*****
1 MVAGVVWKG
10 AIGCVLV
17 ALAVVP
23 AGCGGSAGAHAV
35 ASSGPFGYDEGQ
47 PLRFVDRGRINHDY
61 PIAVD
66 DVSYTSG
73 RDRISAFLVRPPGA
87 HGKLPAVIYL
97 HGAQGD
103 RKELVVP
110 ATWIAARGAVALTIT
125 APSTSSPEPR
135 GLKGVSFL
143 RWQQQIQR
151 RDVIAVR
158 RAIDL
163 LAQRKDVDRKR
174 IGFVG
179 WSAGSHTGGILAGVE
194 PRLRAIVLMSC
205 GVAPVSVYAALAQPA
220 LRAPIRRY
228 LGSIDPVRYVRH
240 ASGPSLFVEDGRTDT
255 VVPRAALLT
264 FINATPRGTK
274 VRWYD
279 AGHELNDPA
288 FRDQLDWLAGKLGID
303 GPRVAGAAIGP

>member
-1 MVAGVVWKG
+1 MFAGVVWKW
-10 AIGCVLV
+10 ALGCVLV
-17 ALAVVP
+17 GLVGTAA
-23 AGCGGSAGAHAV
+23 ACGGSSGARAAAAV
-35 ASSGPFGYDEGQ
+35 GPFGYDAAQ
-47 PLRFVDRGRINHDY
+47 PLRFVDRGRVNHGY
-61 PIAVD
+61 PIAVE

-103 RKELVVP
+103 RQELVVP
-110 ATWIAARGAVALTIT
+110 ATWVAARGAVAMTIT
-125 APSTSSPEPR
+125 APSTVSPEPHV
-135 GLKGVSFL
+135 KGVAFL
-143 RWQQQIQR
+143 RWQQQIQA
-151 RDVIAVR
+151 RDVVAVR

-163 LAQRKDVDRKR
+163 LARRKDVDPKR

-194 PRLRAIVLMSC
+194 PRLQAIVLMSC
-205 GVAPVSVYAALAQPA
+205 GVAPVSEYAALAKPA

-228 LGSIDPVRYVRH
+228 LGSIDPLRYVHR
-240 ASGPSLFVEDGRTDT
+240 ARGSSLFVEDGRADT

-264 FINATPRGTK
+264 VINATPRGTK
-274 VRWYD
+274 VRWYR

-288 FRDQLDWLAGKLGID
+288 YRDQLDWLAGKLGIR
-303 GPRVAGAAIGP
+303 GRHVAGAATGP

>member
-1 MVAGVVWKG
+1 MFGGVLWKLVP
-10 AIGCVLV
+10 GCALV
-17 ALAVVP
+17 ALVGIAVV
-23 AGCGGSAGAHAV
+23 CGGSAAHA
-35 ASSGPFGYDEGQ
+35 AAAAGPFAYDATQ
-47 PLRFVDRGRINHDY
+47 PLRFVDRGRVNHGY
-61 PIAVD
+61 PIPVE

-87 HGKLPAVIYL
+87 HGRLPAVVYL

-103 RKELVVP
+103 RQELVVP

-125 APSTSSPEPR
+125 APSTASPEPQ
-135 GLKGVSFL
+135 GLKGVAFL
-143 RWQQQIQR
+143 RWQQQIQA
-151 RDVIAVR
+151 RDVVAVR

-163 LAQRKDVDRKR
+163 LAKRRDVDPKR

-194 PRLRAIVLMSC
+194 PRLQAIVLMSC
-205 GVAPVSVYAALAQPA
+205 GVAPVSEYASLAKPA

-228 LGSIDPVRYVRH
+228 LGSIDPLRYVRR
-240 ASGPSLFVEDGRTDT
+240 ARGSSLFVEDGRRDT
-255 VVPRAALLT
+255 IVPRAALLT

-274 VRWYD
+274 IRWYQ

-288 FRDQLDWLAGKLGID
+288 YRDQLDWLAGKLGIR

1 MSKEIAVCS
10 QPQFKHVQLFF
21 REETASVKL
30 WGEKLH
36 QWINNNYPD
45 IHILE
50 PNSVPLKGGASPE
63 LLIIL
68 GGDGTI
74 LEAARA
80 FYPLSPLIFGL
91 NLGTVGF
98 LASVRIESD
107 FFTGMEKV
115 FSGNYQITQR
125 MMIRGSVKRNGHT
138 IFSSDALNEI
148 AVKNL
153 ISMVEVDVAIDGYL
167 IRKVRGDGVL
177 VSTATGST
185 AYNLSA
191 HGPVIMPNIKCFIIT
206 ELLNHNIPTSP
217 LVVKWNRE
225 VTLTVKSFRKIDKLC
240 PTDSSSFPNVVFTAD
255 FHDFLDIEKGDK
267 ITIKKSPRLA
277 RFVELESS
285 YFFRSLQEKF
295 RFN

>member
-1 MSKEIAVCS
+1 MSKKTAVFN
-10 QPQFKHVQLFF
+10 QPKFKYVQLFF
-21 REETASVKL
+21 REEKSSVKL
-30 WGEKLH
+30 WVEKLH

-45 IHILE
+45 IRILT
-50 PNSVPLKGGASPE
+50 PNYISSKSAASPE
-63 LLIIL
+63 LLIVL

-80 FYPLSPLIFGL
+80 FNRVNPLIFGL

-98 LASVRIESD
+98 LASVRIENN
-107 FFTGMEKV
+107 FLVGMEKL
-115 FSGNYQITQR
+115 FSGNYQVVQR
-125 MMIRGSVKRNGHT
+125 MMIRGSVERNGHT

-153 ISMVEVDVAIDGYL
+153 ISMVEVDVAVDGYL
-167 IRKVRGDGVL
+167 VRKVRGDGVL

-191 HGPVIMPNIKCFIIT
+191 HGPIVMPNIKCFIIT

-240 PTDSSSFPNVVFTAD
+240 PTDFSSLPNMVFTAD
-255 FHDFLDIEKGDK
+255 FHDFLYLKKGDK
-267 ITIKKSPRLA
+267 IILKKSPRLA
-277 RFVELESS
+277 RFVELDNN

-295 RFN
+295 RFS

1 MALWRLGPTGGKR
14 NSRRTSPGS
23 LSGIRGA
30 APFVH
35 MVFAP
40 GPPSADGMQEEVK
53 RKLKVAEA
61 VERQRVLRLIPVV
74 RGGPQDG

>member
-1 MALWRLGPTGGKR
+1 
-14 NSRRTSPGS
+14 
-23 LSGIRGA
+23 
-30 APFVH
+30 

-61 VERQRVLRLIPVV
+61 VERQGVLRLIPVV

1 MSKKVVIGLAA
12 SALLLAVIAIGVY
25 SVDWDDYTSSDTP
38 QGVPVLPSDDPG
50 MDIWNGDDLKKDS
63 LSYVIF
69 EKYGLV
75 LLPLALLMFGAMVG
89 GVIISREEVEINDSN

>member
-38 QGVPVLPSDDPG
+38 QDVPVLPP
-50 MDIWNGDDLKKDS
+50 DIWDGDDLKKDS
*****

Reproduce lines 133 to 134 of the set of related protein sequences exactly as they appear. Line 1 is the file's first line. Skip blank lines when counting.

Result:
98 LASVRIESD
107 FFTGMEKV